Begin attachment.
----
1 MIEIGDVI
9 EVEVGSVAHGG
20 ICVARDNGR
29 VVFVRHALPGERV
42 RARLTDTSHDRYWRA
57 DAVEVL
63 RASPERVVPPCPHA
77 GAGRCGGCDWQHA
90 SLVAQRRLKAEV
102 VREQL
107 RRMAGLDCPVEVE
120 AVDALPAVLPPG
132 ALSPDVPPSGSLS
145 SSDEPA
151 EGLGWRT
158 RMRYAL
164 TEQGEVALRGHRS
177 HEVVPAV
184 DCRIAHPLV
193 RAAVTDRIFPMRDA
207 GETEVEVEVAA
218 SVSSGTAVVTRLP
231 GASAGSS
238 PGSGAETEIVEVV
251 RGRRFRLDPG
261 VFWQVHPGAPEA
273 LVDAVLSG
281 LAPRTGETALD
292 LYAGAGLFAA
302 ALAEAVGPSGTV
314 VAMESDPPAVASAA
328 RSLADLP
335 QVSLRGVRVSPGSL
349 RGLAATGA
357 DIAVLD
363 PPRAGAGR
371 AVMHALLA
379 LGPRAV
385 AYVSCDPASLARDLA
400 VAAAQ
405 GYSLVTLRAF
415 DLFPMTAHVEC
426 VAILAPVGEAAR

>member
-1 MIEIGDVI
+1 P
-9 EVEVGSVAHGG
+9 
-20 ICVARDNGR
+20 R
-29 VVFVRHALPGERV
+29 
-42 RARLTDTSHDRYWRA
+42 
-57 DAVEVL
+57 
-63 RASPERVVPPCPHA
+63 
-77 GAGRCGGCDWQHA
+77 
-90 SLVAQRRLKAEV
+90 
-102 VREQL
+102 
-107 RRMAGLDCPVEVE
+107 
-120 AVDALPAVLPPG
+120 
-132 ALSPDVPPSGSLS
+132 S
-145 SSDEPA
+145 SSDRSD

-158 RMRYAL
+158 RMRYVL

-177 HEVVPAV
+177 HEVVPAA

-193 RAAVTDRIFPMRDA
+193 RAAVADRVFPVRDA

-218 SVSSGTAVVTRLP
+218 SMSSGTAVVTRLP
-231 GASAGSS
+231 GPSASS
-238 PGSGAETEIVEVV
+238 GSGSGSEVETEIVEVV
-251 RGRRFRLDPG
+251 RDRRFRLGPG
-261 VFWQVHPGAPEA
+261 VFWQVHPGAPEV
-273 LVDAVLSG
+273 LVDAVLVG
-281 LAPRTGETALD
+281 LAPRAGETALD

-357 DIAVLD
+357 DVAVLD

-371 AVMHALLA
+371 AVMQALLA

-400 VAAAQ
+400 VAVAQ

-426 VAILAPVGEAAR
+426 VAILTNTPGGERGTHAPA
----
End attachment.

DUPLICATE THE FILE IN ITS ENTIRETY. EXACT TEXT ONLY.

1 MIEIGDVI
9 EVEVGSVAHGG
20 ICVARDNGR
29 VVFVRHALPGERV
42 RARLTDTSHDRYWRA
57 DAVEVL
63 RASPERVVPPCPHA
77 GAGRCGGCDWQHA
90 SLVAQRRLKAEV
102 VREQL
107 RRMAGLDCPVEVE
120 AVDALPAVLPPG
132 ALSPDVPPSGSLS
145 SSDEPA
151 EGLGWRT
158 RMRYAL
164 TEQGEVALRGHRS
177 HEVVPAV
184 DCRIAHPLV
193 RAAVTDRIFPMRDA
207 GETEVEVEVAA
218 SVSSGTAVVTRLP
231 GASAGSS
238 PGSGAETEIVEVV
251 RGRRFRLDPG
261 VFWQVHPGAPEA
273 LVDAVLSG
281 LAPRTGETALD
292 LYAGAGLFAA
302 ALAEAVGPSGTV
314 VAMESDPPAVASAA
328 RSLADLP
335 QVSLRGVRVSPGSL
349 RGLAATGA
357 DIAVLD
363 PPRAGAGR
371 AVMHALLA
379 LGPRAV
385 AYVSCDPASLARDLA
400 VAAAQ
405 GYSLVTLRAF
415 DLFPMTAHVEC
426 VAILAPVGEAAR

>member
-1 MIEIGDVI
+1 P
-9 EVEVGSVAHGG
+9 
-20 ICVARDNGR
+20 R
-29 VVFVRHALPGERV
+29 
-42 RARLTDTSHDRYWRA
+42 
-57 DAVEVL
+57 
-63 RASPERVVPPCPHA
+63 
-77 GAGRCGGCDWQHA
+77 
-90 SLVAQRRLKAEV
+90 
-102 VREQL
+102 
-107 RRMAGLDCPVEVE
+107 
-120 AVDALPAVLPPG
+120 
-132 ALSPDVPPSGSLS
+132 S
-145 SSDEPA
+145 SSDRSD

-158 RMRYAL
+158 RMRYVL

-177 HEVVPAV
+177 HEVVPAA

-193 RAAVTDRIFPMRDA
+193 RAAVADRVFPVRDA

-218 SVSSGTAVVTRLP
+218 SMSSGTAVVTRLP
-231 GASAGSS
+231 GPSASS
-238 PGSGAETEIVEVV
+238 GSGSGSEVETEIVEVV
-251 RGRRFRLDPG
+251 RDRRFRLGPG
-261 VFWQVHPGAPEA
+261 VFWQVHPGAPEV
-273 LVDAVLSG
+273 LVDAVLVG
-281 LAPRTGETALD
+281 LAPRAGETALD

-357 DIAVLD
+357 DVAVLD

-371 AVMHALLA
+371 AVMQALLA

-400 VAAAQ
+400 VAVAQ

-426 VAILAPVGEAAR
+426 VAILTNTPGGERGTHAPA